Friday, January 18, 2013

Ross River Dena Council vs. Government of Yukon: Will this end mineral staking as we know it in BC?

This is an opinion piece I wrote for

The mining industry in BC is built upon the free entry system of mineral claim staking. The future of this regime is now very much in question because of a Court of Appeal for Yukon decision at the end of December.

The Ross River Dena Council (RRDC), who have not signed a treaty with Canada, had sued the Yukon government stating no mineral claims should be allowed without first consulting and accommodating RRDC aboriginal title and rights.

The Supreme Court of Yukon ruled in November 2011 that the government did not need to consult with the RRDC until after a claim had been formally registered and then notification to the RRDC of the existence of the mineral claim constituted enough consultation by the government.

This decision was appealed by the RRDC and on Dec. 27, 2012 the Court of Appeal for Yukon released their decision on the lawsuit. The core of the ruling was as follows:

[56] I would allow that appeal by granting the following declarations:
a) the Government of Yukon has a duty to consult with the plaintiff in determining whether mineral rights on Crown lands within lands compromising the Ross River Area are to be made available to third parties under the provisions of the Quartz Mining Act.

b) the Government of Yukon has a duty to notify and, where appropriate, consult with and accommodate the plaintiff before allowing any mining exploration activities to take place within the Ross River Area, to the extent that those activities may prejudicially affect Aboriginal rights claimed by the plaintiff.

The decision effectively means that the government needs to consult before allowing any mineral claims to be staked. How this would work with the current law in use in Yukon is not at all clear.

The decision does not take effect for a year and is only for the RRDC, but because of precedence it will hold true for elsewhere in the Yukon as well as any other Canadian jurisdiction that uses the free entry system such as BC.

It is also important to know that the Court of Appeal for Yukon is primarily staffed by justices from the BC Court of Appeal which means in many ways this is a BC court decision.

The ruling means that staking will not be possible in any form until the government consults with the First Nation about their whole traditional territory.

Once the territory wide consultation is done, the government will have to have some system in place to consult with First Nations each time any mineral claim is registered. Likely any new regime would not allow for a claim to be fully registered until consultation with the First Nation is complete.

The judges did not make their decision lightly did so with full knowledge of the importance of the free entry system:

[43] I am of the opinion that the judge erred in his analysis. I fully understand that the open entry system continued under the Quartz Mining Act has considerable value in maintaining a viable mining industry and encouraging prospecting. I also acknowledge that there is a long tradition of acquiring mineral claims by staking, and that the system is important both historically and economically to Yukon. It must, however, be modified in order for the Crown to act in accordance with its constitutional duties.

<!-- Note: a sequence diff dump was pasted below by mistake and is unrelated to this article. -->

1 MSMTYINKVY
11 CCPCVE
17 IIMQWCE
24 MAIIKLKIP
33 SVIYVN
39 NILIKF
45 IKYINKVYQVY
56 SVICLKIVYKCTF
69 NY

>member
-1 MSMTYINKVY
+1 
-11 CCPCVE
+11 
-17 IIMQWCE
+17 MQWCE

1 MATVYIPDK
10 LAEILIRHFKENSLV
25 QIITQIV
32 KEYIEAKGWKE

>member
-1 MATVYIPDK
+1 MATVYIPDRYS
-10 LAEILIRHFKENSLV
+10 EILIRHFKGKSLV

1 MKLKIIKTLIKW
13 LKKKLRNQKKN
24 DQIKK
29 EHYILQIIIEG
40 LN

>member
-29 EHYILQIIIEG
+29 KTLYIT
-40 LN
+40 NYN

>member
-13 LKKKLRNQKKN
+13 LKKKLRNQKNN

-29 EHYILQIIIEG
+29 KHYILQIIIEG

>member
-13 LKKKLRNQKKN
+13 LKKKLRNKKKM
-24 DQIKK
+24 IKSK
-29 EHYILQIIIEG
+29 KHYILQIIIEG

[44] The potential impact of mining claims on Aboriginal title and rights is such that mere notice cannot suffice as the sole mechanism of consultation. A more elaborate system must be engrafted onto the regime set out in the Quartz Mining Act. In particular, the regime must allow for an appropriate level of consultation before Aboriginal claims are adversely affected.

There is a potential for this ruling to create a temporary no staking zone for almost all of BC until First Nation traditional territory consultations are complete. The judges in the decision went as far to say something like this could be the outcome:

[49] A prohibition on locating claims in all or part of the claimed territory is the most obvious method (though, perhaps, not the only method) of accommodating Aboriginal title claims. Claims to Aboriginal rights other than title raise other issues. The location and recording of a quartz mining claim, in and of itself, is not likely to interfere with claims to Aboriginal rights other than title. It is the actual performance of work on the land that may affect such claimed rights.

There is a large task ahead for the governments of BC and Yukon to change the mineral staking laws to fit with the the court decision.

With a provincial election coming in BC it is unlikely that the civil service will get clear political direction until the summer of this year on how to implement this ruling.

On a positive note, the decision is not likely change any current tenures. For all existing mineral claims the First Nations are likely owed consultation and accommodation but this should not scare industry.

The responsibility for consultation and accommodation should fall 100% on the government and not industry.

The decision is likely to be appealed by the government of Yukon to the Supreme Court of Canada.

It is very hard to know how the Supreme Court of Canada will rule, but until they make a decision, this ruling of the Appeal Court of Yukon is the law of the land.
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